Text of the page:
The Evolution of Fintech - Financial Technology

Published on 28th September, 2022 5 min read


Fintech, short for Financial Technology, is at the forefront of all aspects of our life today. When living in a post - COVID world, from corporations to your local vendors, everyone has some form of fintech in their lives in more than one way.

The Early Days

Fintech in its early inception period was limited to complicated and high end work that dealt in areas of infrastructure, lending and trading. While fintech as a term is only relatively recent, the use of technology in finance can be dated back to as early as the middle of the 20th century. Before that time, fintech and its application was limited to the infrastructure that was available. Now archaic technologies such as telegraphs were used in wire transfers. But the introduction of credit cards in the 1950s truly ushered in the era of a new phase of fintech.


The Second Phase

This era set up the robust base for the modern age of fintech. While it was limited to the banking sector only, great strides of progress were made in this field. In the 1960s, the transition from analog to digital banking commenced. The introduction of the ATM revolutionized the way financial transactions were conducted, removing the need to go to banks to carry them out. You could also avoid long queues and have access to your own money at any point of the day.

Security and convenience have always been the main focus in the evolution and advancement of fintech. This also led to the opening of NASDAQ, the first digital stock exchange, also cementing the base for how financial markets are run today.

Like a domino effect, communication protocols for transferring large sums of money across the border were created that are still majorly in use today. Banking mainframes created in the 80s gave way to online banking. This started the transition from simply withdrawing cash from ATMs at your convenience to doing as many banking transactions as you can whenever you want, from wherever you want.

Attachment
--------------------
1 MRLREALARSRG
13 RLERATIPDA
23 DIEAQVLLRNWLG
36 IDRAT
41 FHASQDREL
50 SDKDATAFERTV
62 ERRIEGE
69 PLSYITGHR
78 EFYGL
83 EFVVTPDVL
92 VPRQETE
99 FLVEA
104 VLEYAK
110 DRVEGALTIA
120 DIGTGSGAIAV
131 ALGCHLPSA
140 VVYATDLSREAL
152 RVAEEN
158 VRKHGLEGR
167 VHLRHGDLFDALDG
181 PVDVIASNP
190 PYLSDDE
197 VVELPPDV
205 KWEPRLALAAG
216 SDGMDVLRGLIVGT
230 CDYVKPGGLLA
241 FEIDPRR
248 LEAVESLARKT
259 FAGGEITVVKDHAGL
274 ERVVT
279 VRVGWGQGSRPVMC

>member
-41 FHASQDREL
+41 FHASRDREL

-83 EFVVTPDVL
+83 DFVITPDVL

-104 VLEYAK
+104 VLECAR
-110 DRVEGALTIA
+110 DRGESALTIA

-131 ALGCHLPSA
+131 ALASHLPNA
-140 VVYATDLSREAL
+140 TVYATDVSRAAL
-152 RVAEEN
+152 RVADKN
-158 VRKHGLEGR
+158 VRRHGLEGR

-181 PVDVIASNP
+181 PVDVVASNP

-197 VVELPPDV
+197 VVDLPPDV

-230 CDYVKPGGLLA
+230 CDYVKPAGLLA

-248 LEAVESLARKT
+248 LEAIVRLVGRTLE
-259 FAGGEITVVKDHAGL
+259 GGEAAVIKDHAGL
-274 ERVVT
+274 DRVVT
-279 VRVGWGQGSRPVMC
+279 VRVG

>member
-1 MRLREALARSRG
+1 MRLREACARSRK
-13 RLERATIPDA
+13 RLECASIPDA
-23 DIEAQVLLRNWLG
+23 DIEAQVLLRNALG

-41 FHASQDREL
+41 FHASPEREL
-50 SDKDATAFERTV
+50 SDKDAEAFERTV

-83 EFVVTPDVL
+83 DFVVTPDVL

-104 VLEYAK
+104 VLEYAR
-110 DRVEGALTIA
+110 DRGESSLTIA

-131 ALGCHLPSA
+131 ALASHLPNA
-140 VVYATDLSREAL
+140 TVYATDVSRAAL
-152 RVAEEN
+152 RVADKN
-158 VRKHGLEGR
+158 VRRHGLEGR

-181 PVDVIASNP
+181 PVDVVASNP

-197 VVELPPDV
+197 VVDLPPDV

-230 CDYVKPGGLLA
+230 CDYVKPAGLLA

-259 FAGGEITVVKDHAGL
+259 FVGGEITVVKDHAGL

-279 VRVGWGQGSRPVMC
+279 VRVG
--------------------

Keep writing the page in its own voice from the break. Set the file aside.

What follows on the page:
The e-commerce side of things was beginning to take shape in the early 90s. By the middle of the decade, business models for e-commerce were being made and operated on. The internet was in its nascent stage and as it evolved, so did conducting business on the internet. Online banking was reshaping how people perceived and used money and by the beginning of the 21st century, almost all of the internal processes of banking were digital. Retail interactions too had the same effect.


When looking back at the last decade and the few years before it, one can observe an increased emphasis on privacy and security. As banking and e-commerce flourished in multiple ways, the nature of the job market drove professionals from these established institutions to start their own companies. These startups explored new avenues in the market of fintech. These fintech startups went head to head with their former established players.

One of the most important modern day releases was the introduction of Bitcoin in 2009. The blockchain and various cryptocurrencies that were created made huge headlines later on, especially during and post Covid. Again, the decentralized and secure nature of the blockchain was extremely attractive to the public. They also stood up to major financial institutions and challenged them to think beyond what was already the status quo.

With the rise of smartphones and higher data speeds, technology too became affordable without compromising on quality in the last decade. Digital wallets were introduced, taking the ease of access of money transactions to its most convenient. Banking now moved from websites to smartphones with biometric security protected banking apps.

A Post Covid World

One can divide fintech in the modern era as pre Covid and post Covid. In a world where physical access was life threatening, fintech was tested at its most extremes. Not only was there progress made in fintech during these times, it also stood as a measurement of what works and what simply does not.

Crypto currency and the metaverse, despite being touted as volatile, are still finding emerging markets and buyers. Machine learning is helping consumers to get their needs met in a customized way. There now exist multiple types of fintech that can be explored. With an estimated global market value of $5 trillion and a projected growth of 23% in the next 5 years, fintech has evolved into an unstoppable entity of its own.

One should keep up with fintech trends as the years come by because this will not only help you as a person willing to make their living in this industry, but simply as a consumer, as fintech keeps penetrating all aspects of daily life.


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